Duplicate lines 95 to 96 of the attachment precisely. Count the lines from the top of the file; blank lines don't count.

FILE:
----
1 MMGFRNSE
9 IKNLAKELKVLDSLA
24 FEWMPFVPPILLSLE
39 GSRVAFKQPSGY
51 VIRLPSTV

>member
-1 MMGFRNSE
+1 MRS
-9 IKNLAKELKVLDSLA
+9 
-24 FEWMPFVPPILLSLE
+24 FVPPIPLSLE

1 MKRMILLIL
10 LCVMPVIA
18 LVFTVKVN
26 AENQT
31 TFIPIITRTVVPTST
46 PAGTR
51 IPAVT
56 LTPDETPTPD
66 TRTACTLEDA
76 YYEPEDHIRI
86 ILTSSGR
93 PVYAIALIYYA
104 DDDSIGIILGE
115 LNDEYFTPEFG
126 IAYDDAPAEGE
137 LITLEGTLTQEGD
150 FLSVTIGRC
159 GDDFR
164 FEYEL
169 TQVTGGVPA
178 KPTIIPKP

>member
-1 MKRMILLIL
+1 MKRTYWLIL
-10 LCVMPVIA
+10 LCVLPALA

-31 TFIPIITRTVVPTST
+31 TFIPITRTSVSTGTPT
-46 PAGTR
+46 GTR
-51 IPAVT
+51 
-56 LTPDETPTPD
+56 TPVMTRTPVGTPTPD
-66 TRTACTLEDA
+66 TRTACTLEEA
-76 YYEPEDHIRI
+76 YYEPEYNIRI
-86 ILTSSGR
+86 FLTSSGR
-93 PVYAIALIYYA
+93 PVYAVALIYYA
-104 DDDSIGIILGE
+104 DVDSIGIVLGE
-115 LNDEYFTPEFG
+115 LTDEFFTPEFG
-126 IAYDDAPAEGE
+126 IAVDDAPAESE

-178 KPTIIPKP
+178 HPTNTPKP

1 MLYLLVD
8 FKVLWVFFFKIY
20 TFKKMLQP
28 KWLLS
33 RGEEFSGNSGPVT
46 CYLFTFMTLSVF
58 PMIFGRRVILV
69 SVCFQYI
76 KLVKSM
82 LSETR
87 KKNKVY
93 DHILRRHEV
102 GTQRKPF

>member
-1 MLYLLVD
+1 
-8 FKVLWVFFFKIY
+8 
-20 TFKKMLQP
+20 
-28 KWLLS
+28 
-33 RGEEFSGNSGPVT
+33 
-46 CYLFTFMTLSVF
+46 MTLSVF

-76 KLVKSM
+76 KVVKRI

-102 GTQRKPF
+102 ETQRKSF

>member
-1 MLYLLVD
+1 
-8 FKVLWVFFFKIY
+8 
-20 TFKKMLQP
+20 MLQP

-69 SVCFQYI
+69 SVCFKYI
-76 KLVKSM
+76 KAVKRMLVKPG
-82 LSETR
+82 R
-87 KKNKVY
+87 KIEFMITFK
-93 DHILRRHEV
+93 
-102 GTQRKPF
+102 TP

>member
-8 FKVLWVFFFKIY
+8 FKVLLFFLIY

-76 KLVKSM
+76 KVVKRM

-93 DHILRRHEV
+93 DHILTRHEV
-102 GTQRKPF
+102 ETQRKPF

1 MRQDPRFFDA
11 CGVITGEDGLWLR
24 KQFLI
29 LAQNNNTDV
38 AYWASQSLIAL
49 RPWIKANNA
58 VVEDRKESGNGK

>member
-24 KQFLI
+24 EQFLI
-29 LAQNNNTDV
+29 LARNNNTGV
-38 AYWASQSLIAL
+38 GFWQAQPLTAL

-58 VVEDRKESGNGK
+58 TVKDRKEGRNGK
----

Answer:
+1 
-8 FKVLWVFFFKIY